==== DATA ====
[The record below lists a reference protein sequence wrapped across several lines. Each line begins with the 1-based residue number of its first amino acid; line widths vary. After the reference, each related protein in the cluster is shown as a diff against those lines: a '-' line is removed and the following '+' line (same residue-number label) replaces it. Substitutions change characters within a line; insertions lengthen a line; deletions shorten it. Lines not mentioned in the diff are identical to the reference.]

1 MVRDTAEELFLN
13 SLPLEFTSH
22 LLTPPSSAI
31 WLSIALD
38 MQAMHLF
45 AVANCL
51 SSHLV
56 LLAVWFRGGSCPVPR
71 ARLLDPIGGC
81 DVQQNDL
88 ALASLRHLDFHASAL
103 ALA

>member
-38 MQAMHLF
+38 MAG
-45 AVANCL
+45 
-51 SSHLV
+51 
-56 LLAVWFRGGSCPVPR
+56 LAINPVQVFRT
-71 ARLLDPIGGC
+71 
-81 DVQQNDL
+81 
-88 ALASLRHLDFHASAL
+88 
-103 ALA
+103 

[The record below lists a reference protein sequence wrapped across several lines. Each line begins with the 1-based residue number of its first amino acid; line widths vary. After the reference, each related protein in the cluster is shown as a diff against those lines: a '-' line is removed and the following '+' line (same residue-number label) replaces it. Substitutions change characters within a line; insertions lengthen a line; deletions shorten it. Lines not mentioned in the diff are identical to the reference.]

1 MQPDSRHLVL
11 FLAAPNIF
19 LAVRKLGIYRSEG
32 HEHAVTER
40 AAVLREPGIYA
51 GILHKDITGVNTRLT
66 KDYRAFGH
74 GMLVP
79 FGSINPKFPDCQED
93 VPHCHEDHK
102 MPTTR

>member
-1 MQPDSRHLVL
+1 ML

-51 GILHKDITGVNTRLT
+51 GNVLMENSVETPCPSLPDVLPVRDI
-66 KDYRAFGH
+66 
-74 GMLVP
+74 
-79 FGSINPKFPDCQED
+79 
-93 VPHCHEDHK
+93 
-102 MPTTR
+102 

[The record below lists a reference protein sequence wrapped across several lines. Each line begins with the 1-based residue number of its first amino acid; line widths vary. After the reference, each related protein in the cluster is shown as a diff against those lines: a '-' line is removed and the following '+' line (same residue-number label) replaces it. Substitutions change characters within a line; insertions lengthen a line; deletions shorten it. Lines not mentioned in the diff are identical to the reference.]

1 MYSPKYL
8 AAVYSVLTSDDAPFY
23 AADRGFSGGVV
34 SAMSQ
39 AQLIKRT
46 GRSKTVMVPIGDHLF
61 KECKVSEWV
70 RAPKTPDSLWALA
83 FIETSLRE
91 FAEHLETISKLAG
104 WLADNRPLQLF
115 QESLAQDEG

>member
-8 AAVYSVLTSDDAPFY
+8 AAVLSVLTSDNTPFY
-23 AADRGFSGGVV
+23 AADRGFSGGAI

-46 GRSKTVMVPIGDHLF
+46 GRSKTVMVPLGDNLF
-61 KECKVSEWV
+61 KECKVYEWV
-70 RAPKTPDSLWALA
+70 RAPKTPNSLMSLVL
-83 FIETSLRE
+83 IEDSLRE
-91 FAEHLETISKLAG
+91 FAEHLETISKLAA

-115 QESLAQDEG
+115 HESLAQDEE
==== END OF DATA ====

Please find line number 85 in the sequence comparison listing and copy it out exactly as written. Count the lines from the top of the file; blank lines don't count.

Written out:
+91 FAEHLETISKLAA